When drawing the line between speech and verbal acts, commentators should remember the reason why false cries of fire are excluded from First Amendment protection is not merely that they are harmful. After all, the First Amendment protects lots of harmful speech. It is that false cries of this kind bypass reasoning such as to have the effect of force and contribute very little to public debate about public affairs. It is this that fundamentally distinguishes them as “speech brigaded with action” rather than just speech. Few that invoke the meme are likely aware of the importance of this distinction, but it remains a crucial part of modern First Amendment doctrine that we should not forget.


Analogies get misused all the time. Take, for example, the other famous metaphor Holmes introduced into American free speech law: namely, the metaphor of the “free trade,” or marketplace of ideas. This metaphor is frequently invoked on the other side of free speech debates, to suggest that speech regulation is somehow illegitimate because it interferes with the operation of an ideal speech market. Like the analogy to false cries of fire in a theater, the evocative power of this metaphor makes it a powerful weapon in free speech debates, and one that gets used to justify a deregulatory conception of free speech that ignores plenty of evidence of market failures in many arenas.

That analogies can be misused does not mean, however, that we should—or could—embrace an analogy-free legal debate. Analogies are also useful because they translate difficult conceptual ideas into more accessible language. They concretize complicated concepts and therefore broaden the base of people who can engage in the relevant debates. They can even, as is the case with the fire meme, be enlightening by highlighting the false factual premises that the analogizer is relying on.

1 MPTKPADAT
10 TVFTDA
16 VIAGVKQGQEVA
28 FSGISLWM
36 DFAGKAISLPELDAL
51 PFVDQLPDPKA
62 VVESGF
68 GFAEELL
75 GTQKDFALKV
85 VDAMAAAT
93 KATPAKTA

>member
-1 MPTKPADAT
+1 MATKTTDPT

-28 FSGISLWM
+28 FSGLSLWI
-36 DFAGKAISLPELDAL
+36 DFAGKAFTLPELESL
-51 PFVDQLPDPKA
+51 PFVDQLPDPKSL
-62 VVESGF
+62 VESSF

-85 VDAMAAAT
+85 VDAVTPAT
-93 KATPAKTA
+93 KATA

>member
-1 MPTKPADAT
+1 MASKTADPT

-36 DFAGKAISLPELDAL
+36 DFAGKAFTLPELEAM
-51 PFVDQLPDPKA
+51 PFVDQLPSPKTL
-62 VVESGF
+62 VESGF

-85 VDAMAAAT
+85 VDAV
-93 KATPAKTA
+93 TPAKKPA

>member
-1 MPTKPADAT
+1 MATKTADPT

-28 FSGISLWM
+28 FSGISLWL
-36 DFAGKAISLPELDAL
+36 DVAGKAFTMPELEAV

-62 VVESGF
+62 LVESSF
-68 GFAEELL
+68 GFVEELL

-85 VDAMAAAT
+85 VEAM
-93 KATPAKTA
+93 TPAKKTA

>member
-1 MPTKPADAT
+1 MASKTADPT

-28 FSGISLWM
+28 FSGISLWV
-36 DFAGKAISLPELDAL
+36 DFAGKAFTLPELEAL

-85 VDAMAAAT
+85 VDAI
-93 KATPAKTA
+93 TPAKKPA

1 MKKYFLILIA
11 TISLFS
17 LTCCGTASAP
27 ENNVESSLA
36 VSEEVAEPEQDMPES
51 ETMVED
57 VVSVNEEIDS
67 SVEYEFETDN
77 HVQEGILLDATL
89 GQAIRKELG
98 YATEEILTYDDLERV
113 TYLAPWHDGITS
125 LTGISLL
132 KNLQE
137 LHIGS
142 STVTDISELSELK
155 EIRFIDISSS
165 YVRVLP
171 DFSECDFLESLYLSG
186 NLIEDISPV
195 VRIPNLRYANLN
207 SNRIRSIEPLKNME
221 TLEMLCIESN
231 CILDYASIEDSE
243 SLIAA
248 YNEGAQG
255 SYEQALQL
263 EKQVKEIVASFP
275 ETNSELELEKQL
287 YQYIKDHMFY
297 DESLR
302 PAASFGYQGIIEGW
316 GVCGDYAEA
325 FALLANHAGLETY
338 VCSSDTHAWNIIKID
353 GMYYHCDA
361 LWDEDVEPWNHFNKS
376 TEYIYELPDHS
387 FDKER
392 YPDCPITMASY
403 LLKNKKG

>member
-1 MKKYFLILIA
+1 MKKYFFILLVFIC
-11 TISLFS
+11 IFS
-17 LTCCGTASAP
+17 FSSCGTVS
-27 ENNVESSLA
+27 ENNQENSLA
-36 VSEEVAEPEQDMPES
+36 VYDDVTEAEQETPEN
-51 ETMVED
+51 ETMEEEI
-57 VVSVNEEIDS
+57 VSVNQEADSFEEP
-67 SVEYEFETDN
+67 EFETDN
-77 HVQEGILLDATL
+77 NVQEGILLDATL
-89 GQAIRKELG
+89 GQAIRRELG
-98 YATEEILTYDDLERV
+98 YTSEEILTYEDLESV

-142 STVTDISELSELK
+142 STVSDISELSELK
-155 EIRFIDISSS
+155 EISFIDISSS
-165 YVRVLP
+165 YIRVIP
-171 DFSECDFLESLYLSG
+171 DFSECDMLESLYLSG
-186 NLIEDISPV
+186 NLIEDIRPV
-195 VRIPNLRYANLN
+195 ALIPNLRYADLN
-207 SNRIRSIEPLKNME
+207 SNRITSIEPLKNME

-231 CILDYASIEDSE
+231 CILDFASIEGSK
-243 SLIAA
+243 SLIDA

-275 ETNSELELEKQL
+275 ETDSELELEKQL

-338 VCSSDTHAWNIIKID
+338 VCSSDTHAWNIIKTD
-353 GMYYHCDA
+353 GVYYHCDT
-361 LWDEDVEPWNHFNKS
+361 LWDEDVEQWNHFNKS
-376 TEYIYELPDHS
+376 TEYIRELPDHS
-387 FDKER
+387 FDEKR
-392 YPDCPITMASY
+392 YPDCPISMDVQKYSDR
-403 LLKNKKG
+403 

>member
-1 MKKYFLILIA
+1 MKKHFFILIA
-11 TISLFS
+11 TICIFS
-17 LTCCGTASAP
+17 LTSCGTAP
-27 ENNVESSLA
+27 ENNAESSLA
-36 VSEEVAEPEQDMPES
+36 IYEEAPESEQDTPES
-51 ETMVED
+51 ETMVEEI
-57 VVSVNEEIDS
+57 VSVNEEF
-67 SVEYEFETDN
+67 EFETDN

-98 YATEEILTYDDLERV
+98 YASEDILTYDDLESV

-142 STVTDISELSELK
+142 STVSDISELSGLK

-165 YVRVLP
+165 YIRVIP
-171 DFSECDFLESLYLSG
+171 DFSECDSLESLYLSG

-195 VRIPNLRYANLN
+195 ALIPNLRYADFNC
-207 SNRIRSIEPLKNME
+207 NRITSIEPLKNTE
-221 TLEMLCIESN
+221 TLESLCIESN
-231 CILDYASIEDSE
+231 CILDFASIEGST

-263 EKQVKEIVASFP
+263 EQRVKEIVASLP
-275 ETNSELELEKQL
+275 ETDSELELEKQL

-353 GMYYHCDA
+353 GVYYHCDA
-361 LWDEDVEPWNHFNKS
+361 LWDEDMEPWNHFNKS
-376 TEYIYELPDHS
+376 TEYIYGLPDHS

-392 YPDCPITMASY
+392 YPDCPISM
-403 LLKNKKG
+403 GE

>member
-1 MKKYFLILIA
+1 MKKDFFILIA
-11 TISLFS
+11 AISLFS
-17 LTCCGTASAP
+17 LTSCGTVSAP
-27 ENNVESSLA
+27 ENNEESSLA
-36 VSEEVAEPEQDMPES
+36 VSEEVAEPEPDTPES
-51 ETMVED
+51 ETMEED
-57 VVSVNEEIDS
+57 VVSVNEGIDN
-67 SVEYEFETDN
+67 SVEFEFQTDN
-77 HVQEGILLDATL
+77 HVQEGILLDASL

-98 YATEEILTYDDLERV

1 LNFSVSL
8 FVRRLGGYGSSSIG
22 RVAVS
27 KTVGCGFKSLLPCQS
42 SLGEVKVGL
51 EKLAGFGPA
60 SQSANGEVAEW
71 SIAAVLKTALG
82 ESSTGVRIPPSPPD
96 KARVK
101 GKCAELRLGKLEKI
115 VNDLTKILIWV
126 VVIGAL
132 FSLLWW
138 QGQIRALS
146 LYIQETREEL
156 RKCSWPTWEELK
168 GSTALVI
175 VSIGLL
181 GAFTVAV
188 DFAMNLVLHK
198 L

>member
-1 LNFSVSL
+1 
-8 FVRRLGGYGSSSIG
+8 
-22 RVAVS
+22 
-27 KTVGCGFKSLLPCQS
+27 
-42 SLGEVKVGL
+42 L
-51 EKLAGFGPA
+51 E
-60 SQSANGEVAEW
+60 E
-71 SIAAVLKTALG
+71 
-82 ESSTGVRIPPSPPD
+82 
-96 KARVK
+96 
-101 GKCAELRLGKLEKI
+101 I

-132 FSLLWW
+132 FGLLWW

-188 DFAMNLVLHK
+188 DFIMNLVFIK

This is why, even though we had some hesitation about adding fuel to the (ahem) fire of the debate about Holmes’ analogy, we thought it worthwhile to explore what not-so-flickering light the fire meme sheds on First Amendment law. To dismiss the invocation of the meme as a sign of ignorance or stupidity is to try to transform an important legal, public, and cultural debate about the proper regulation of speech in modern society into a technocratic debate about “holdings” and “dicta” (which, to reiterate, is a poor description of the meme’s doctrinal status today!) and to distract from the substantive issue.

The focus should remain on what is really troubling about most uses of the meme: not the invocation of a hypothetical that states a valid principle of First Amendment law, but the mistaken supposition about how people are affected by information they consume that motivates many of those who invoke the analogy in contemporary debates. False and inflammatory speech online is equated with speech acts that have coercive force. Participants in public discourse are too often characterized as mere automatons who can be made to join a stampede (or storming of the Capitol) at any moment. It is better to confront this incorrect view head-on even if that is harder to do than attempting to extinguish cries of false cries of fire in theaters.